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Can foreign students (F1/J1) work in the USA?

Sunday, November 24, 2013 by

What jobs can foreign students do in the USA

Allowed and Disallowed

Australia, Canada, UK and many other countries, allow foreign students to get almost any normal “student job” while they are studying there.

The USA, on the other hand, pretty much allows just limited practical training related to your field of study. So let’s take a look at what are the rules.

“Work” is divided into 4 basic categories: On Campus vs Off Campus. And Practical Training vs Economic Need.

We hope that this chart makes the options clear:

  1. On Campus
    1. Anything offered by the school is fine
  2. Off Campus
    1. Economic Need (almost impossible)
    2. Practical Training
      1. Curricular Training
      2. Optional Practical Training
        1. Pre-Completion
        2. Post-Completion
        3. Extension
    3. Internship with International Organization
On Campus work

On Campus means that you are basically paid by your university. It doesn’t necessarily refer to physical location. If your school has a big main campus and several other detached locations around town, you are still working “on campus” if it’s your school who’s paying you.

On campus, you can do pretty much anything that your school offers. From any form of practical training, if available, to actual jobs such as Food Service, Bookstore, Night Desk Attendant, Learning Center Tutor, work at Residence Life Office , Help Desk , Campus Life Office, Mail Room, Admission’s Office, Athletics Services, University Advancement, etc.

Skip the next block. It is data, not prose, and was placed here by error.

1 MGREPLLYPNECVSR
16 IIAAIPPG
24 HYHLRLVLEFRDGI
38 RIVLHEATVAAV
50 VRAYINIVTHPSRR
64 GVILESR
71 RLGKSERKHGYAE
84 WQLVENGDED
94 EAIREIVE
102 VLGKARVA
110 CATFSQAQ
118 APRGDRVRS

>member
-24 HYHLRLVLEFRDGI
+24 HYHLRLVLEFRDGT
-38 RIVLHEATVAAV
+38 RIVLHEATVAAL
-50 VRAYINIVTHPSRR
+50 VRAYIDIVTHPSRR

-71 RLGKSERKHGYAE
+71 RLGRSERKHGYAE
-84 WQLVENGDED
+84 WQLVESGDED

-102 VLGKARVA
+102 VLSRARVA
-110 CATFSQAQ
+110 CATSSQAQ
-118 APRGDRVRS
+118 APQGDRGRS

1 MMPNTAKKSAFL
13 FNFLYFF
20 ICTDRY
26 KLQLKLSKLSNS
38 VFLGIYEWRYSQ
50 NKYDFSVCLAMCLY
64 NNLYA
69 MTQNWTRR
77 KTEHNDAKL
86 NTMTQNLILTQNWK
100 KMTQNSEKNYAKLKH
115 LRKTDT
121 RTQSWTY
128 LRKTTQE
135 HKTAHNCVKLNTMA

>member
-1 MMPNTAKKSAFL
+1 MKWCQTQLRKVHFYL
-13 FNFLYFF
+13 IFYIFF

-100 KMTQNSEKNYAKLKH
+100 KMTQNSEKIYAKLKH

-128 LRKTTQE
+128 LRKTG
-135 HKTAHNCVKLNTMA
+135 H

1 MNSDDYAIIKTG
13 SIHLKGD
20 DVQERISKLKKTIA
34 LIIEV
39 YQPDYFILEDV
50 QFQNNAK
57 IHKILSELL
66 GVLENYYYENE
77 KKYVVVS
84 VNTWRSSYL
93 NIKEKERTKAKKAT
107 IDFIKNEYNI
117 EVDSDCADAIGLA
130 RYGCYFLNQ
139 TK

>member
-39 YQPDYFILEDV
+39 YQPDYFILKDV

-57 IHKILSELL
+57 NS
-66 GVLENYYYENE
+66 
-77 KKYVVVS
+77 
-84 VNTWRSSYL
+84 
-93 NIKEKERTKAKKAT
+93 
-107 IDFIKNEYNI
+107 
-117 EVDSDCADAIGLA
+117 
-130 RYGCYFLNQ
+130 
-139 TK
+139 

Off Campus work

First of all, you are not allowed to work off campus during your first year of study. Regardless of the circumstances.

Economic Need

If you expect to be able to get a part-time job at a restaurant, cafe, supermarket, basically anywhere where your American schoolmates will work, you can safely forget it. This is only allowed in documented cases of unforeseen economic hardship, it has to be recommended by your DSO (Designated School Official) to USCIS (U.S. Citizenship and Immigration Services) and USCIS must approve your case. So again, if this is what you are after, pick another country.

Practical Training

Practical Training is further subdivided into Curricular Training and Optional Practical Training.

Curricular Practical Training (CPT), as the name suggests, is the kind of training that you must undertake in order to graduate. It is generally organized and approved by your school, so you don’t need to worry about anything.

Optional Practical Training (OPT) on the other hand is, well, optional! Meaning that it is something that you may, but don’t have to, arrange for yourself. It must be directly related to your field of study, certified as such by your DSO and approved by USCIS.

Work Hours

Regardless of the category of “work”, you can only work for the maximum of 20 hours per week when your school is in session, and 40 hours per week when it is not. Check with your DSO for the actual dates. BTW, the number of hours is per individual week, you can’t work 30 hours this week, because you only worked 10 hours last week.

Duration of the training

Curricular Training (CPT) itself is not limited in duration or the number of times taken. However, if you take 12 or more months of full-time Curricular Training, it makes you ineligible for the OPT later! So careful there!